I will sponsor proposals to give additional resources to special education classes, so that our most vulnerable keiki have the tools they need to succeed. And I will advocate for measures that will provide a free college education to all, placing a higher education within everyone’s grasp.
Additionally, there are many good-paying, high-demand jobs that do not require a 4-year college degree. Unfortunately, our schools are not designed to help interested students obtain these jobs. Instead, our school system has a “college or bust” mentality. I will advocate for Hawai’i to follow the Massachusetts model of vocational education by allowing high school students to take up to 50 percent of their credits in career and technical education (CTE).
In order to allow this transition to occur, we will need approximately 500 new CTE teachers. I am proposing that we achieve this by offering sabbaticals to current teachers who want to become qualified to teach CTE courses, give them a year’s salary as they become qualified to teach CTE, and then hire them as CTE specialists once they have completed their programs. We should also allow schools to create an inclusion model for CTE programs, in which a CTE specialist and education specialist co-teach vocational education courses to maximize their industrial and academic benefit.
What reforms, if any, would you propose to make local government more transparent to the public?
Hawai’i must pass laws that eliminate the influence of corporate money in our elections and political decision-making. This can be achieved by fully funding public elections, as Maine has done, thereby ending the overwhelming electoral advantage held by candidates who seek corporate campaign contributions. Additionally, we should create an independent ombudsman position within the Hawai’i State Ethics Commission to determine if legislators have conflicts of interest when introducing or voting on bills. If a conflict is found to exist, then legislators should recuse themselves from taking action on those proposals.
Do you support or oppose the construction of the Thirty Meter Telescope on the Big Island and why?
I empathize with the concerns of Native Hawaiians, who view Mauna Kea as sacred and who are angered by the poor management and desecration of the mauna. Furthermore, Mauna Kea has become a focal point for the ongoing marginalization of the Native Hawaiian community, who have seen their rights and voices diminished within their homeland.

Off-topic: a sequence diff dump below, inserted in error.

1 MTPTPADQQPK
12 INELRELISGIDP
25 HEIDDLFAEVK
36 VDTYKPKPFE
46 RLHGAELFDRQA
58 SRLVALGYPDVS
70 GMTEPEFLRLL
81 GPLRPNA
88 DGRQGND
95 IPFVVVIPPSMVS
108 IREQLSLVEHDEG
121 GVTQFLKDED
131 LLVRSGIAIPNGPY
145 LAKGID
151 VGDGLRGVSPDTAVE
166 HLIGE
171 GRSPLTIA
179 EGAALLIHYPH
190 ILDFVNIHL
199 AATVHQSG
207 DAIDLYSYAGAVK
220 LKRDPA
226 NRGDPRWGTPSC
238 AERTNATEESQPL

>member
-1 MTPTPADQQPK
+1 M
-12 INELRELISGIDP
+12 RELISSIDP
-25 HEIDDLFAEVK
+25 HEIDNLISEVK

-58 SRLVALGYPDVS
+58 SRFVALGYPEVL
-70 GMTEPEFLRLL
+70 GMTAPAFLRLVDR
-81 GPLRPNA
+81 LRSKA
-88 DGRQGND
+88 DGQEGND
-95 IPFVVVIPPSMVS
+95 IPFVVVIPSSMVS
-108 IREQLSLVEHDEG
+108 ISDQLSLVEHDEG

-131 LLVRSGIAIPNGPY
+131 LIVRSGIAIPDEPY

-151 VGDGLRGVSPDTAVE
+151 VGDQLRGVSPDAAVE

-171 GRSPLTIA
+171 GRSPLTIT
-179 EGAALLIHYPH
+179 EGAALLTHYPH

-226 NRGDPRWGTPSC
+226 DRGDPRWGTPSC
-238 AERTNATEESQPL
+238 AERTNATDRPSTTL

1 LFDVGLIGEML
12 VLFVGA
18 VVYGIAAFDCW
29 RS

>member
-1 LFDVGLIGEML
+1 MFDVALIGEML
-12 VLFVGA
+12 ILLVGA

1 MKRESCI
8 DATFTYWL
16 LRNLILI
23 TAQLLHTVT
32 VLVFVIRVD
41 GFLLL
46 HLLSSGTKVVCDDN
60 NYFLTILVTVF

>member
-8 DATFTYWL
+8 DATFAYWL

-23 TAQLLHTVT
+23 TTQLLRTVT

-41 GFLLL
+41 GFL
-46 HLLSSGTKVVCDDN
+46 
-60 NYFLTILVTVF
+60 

I also see the Thirty Meter Telescope as a benefit for all of humanity, for whom new discoveries will help us to understand our place in the universe. Mauna Kea is unique in its geographic capacity to support astronomical exploration. I support HB 2024, passed this year, which transfers management of Mauna Kea from the University of Hawai’i to a stewardship and oversight board. It is imperative that this board includes the voices of Native Hawaiians, especially the cultural practitioners who have protected the mauna for generations.
Representatives have a responsibility to listen to the community, so that they can learn more about different perspectives and find clarity about opposing viewpoints. This is why legislators hold public hearings. I believe that if politicians spend more time listening to Native Hawaiians and other stakeholders about Mauna Kea, then we can find solutions to this issue that respect the public trust and advance the interests of all who are impacted by the presence of astronomical activities on these lands.
Is there anything more that you would like voters to know about you?
I was born and raised in Hawai’i, and am a proud graduate of Kaiser High School (Class of ‘91). My daughter is an undergraduate at UH-Mānoa and my wife is a philosophy professor at the University of Hawai’i-West O’ahu. My mom was a special education teacher at Wilson Elementary and Princess Ka’iulani Elementary. My dad was a professor of Social Work at UH Mānoa and in 1986 founded Adult Friends for Youth, a nonprofit agency devoted to helping troubled children in underserved communities stay in school and have a better life. Learning from my parents, I became a teacher and an advocate for social justice.
That is why I am running for the Hawai’i State House. I will fight to fully fund public education, combat climate change, and pass policies that help working families, like a living wage and paid sick and family leave. I am dedicated to building truly affordable housing and expanding access to programs that lift the homeless out of poverty. I will work to establish universal preschool and free college, so that everyone has a chance to achieve their highest aspirations for themselves and their families.